I'm working on building an acquisition system for sEMG signals. The problem I'm facing is how can I reliably measure the performance of different designs? Obviously I can just put the electrodes to my arm and see the signals on the oscilloscope, but that's not very objective way. The quality of signal can be affected by things like:

  • position of the electrode on the muscle
  • amount of sweat on the skin
  • how strongly I contract the muscles
  • muscle fatigue

I would like to have some sort of artificial muscle that I could attach the electrodes to, and that would always generate the same, repeatable signal. How can I do it?

For testing stuff like filtering software and hardware I can solder wires in place of electrode plates and connect them to signal generator, but I would like to do the end-to-end testing of the complete system.

Picture of electrode for reference: Picture of electrode for reference


1 Answer 1


As you are already aware, that dry-contact electrode for surface EMG is subject to many variables -- skin prep, skin impedance, hair, sweat, positioning, effort, patient anatomy and more.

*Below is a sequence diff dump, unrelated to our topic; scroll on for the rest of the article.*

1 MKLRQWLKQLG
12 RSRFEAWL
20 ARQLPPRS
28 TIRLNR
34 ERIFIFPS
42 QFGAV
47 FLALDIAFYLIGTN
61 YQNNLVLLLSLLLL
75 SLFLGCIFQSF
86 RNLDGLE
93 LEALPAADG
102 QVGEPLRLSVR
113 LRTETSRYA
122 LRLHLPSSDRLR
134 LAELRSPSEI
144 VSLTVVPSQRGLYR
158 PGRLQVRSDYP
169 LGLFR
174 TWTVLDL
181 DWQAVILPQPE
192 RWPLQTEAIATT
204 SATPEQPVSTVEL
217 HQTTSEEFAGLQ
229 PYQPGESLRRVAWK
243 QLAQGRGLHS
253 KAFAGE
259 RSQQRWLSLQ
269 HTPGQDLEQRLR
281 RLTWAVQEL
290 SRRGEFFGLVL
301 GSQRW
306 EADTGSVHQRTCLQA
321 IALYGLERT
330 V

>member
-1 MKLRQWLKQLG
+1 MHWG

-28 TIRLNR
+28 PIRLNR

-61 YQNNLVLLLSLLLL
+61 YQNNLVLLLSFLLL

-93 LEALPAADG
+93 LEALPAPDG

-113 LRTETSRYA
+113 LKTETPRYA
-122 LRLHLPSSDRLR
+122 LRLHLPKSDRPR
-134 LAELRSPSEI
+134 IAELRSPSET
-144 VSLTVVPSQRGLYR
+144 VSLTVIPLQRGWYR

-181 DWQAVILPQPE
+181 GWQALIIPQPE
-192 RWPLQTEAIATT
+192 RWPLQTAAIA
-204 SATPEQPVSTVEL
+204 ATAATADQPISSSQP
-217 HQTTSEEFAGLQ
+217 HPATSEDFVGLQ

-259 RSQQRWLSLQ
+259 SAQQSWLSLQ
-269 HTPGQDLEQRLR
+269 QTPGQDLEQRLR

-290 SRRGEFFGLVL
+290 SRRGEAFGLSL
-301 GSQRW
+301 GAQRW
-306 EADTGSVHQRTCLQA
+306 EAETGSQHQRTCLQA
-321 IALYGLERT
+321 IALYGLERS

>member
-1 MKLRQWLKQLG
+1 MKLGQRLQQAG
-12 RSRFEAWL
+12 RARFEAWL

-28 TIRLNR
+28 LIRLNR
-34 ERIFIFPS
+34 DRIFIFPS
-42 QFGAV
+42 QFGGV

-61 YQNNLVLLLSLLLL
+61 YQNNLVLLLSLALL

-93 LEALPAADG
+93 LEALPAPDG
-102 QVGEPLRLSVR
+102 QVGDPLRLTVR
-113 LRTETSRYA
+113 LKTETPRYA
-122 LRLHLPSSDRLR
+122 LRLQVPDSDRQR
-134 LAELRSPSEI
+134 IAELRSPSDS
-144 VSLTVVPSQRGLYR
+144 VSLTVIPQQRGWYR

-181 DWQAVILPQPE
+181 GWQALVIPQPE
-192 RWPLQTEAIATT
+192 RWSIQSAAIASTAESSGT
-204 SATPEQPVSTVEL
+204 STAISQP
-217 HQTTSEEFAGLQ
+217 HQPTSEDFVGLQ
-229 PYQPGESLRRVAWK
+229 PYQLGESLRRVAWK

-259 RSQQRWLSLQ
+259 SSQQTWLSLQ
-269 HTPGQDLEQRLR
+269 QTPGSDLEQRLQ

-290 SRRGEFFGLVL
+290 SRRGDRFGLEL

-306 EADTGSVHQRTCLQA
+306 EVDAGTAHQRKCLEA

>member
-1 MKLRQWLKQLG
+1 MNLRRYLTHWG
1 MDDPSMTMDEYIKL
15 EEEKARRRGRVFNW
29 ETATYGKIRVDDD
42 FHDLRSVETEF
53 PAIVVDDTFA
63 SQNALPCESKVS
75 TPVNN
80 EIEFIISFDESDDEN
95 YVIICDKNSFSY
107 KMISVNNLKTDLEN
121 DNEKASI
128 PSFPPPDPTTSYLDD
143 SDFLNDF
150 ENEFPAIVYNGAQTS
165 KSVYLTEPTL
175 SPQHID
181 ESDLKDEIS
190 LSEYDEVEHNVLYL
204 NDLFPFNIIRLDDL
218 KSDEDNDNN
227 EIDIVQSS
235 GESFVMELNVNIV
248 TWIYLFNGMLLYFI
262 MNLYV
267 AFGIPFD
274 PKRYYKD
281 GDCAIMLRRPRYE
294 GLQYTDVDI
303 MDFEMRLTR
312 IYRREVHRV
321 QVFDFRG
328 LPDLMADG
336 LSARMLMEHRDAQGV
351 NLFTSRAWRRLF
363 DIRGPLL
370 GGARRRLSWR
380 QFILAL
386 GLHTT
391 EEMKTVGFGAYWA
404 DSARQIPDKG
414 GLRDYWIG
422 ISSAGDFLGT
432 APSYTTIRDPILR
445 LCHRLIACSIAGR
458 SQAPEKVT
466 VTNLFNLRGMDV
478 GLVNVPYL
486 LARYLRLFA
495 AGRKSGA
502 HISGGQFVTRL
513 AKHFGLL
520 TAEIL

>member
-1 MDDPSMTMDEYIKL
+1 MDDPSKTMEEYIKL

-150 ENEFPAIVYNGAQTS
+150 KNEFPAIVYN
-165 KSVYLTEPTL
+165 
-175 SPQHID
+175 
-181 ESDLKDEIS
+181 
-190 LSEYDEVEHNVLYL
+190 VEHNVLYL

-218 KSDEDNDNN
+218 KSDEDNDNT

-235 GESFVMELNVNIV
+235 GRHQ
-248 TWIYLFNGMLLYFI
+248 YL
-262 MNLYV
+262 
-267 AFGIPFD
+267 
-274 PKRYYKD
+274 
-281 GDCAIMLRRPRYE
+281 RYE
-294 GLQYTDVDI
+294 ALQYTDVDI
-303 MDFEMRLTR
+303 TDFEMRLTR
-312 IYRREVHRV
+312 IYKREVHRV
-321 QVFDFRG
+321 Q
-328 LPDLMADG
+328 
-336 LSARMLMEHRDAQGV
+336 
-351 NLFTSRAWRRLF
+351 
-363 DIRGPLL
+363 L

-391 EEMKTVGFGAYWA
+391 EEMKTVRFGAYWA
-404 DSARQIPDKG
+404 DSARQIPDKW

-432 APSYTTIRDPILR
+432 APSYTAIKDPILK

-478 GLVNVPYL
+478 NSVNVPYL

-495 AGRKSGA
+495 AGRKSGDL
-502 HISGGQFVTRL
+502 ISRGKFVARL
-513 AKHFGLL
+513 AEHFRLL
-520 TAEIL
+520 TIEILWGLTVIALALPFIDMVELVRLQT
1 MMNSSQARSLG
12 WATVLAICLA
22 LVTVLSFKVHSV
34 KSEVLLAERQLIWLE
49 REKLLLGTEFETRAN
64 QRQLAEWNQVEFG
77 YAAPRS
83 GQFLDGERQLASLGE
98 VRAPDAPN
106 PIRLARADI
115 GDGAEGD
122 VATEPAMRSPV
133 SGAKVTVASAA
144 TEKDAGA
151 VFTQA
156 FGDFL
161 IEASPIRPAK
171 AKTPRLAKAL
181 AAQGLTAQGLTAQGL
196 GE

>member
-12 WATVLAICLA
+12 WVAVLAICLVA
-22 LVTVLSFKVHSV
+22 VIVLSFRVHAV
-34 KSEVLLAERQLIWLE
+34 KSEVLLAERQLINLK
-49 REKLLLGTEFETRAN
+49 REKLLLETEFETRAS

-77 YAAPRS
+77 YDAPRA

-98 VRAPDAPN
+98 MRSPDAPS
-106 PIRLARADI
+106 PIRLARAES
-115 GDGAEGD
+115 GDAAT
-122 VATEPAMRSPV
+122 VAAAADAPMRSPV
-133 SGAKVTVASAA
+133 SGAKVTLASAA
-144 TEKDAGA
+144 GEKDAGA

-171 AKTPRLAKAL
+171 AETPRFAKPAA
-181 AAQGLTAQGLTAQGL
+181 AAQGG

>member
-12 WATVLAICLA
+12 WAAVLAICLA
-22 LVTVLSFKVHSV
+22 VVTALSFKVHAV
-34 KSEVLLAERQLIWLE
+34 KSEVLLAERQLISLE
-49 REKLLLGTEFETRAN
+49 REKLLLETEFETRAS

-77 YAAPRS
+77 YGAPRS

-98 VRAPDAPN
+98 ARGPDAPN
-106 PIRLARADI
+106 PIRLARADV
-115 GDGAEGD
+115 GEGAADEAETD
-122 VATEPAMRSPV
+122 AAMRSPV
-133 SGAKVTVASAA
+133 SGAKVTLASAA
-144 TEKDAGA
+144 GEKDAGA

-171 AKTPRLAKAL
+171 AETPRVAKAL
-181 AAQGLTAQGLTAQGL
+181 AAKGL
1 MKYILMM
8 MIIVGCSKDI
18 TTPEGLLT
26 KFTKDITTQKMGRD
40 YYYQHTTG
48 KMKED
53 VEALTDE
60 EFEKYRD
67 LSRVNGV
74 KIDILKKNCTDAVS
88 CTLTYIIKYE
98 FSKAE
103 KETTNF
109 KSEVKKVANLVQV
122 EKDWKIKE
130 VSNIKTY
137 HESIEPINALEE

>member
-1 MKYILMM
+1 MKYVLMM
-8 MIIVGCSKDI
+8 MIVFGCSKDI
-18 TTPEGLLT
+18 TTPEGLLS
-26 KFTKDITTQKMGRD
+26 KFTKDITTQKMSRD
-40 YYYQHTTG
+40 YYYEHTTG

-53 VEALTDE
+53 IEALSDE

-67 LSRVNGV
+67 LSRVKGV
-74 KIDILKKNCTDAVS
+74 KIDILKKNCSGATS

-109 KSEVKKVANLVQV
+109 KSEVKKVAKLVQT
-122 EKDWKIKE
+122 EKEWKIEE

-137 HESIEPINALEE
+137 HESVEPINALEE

It would be challenging to build an accurate anatomical simulator including all these variables -- probably a PhD dissertation's worth of work.

Instead, I'd suggest a short cut: "A/B Testing". Using yourself, or a volunteer, as the subject, compare two competing electrode designs. Install them as close together as possible over the muscle area of interest. Record the data from both simultaneously, and compare for signal strength (or SNR). Then, switch their positions and repeat.

If you have many possible designs, follow a binary tree (like a sports tournament) to determine the winning design.


Your Answer

By clicking “Post Your Answer”, you agree to our terms of service and acknowledge that you have read and understand our privacy policy and code of conduct.

Not the answer you're looking for? Browse other questions tagged or ask your own question.